Washington Post opinion writer Richard Cohen advocates slavery for a better society.
Of course, he didn’t say slavery. But that’s exactly the policy he advocates. Cohen believes “compulsory service” would help Americans mix and learn about each other. That would lead to a more tolerant and understanding society.
Often the virtue of national service is described in the work done — public service projects of one sort of another. Fine. Spiff up the slums. Do some social work. But to me, the overriding virtue is education — learning about fellow Americans, getting past skin color or regional smugness, stereotypes that the rich have of the poor and the poor have of the rich. We need a national service that throws us all together, the urban with the rural, the Fox News types with the MSNBC crowd. That way, Americans can get to know Americans and learn — as previous generations did — that we are all Americans.”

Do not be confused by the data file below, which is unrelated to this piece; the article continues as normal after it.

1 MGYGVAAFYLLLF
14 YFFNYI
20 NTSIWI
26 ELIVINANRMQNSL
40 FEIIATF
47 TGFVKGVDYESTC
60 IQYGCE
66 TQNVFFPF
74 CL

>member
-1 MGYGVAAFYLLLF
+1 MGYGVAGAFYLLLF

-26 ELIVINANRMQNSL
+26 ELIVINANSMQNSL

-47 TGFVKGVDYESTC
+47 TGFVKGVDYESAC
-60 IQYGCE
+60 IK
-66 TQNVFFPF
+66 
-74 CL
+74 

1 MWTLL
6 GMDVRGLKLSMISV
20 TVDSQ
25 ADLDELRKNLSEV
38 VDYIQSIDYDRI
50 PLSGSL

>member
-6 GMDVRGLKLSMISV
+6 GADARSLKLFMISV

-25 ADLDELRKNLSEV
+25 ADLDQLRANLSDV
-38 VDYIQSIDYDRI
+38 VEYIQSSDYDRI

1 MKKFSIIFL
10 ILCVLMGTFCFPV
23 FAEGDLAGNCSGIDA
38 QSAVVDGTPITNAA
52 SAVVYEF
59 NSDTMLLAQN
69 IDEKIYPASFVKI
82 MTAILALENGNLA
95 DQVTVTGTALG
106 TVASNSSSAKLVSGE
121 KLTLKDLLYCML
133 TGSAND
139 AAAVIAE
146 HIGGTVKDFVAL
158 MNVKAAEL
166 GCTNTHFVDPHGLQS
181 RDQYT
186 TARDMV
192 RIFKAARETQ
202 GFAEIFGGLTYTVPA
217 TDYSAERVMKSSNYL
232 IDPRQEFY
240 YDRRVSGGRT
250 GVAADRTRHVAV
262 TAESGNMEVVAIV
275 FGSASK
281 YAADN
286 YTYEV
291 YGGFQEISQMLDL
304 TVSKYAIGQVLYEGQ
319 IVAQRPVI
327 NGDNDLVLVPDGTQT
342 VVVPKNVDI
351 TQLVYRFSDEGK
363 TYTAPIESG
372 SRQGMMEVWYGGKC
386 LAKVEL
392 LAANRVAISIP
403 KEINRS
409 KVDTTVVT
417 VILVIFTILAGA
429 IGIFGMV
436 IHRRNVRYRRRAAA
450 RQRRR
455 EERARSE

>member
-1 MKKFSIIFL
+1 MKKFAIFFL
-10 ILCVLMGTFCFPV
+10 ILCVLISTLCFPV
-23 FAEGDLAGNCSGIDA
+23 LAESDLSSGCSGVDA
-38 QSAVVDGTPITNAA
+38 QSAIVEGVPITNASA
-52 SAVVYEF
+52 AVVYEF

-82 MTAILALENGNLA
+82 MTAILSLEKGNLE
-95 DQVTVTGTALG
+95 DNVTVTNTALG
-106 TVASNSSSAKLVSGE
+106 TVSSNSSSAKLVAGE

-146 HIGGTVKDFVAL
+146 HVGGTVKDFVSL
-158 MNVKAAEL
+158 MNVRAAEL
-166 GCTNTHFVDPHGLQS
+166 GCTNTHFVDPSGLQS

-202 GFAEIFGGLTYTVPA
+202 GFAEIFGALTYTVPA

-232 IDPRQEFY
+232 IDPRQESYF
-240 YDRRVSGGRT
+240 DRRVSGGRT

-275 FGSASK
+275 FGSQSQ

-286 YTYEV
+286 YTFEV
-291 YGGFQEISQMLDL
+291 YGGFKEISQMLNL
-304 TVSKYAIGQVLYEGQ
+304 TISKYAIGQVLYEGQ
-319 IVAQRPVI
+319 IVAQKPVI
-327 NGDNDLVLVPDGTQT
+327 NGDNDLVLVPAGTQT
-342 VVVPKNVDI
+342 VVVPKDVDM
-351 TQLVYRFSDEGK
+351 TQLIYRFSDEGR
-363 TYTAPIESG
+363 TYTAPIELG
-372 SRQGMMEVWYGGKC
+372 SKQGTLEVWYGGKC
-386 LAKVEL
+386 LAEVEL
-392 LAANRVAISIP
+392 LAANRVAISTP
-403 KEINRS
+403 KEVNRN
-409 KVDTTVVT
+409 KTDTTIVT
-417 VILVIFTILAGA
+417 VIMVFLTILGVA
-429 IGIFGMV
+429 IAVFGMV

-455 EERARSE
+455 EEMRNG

Cohen actually makes a valid point when he observes Americans live in bubbles. They tend to surround themselves with like-minded people of similar backgrounds, cultures and ethnicities. He looks back fondly at his time in the military and how it threw people of diverse backgrounds together and molded them into a team. He rejects reinstituting the draft because “this generation of gluten-avoiders is not going to happily share a latrine with strangers.” But mandatory national service work – that’s the ticket!
Hey, it works in other countries.
“and they’re not the goose-stepping ones, either. Denmark, Sweden, Austria and Norway have versions of compulsory service.”
The problem here lies in the compulsion. That means force. As the dictionary defines compulsion: “the action or state of forcing or being forced to do something.” The word coercion also comes up. In simplest terms, the government points a gun at you and forces you to work for it.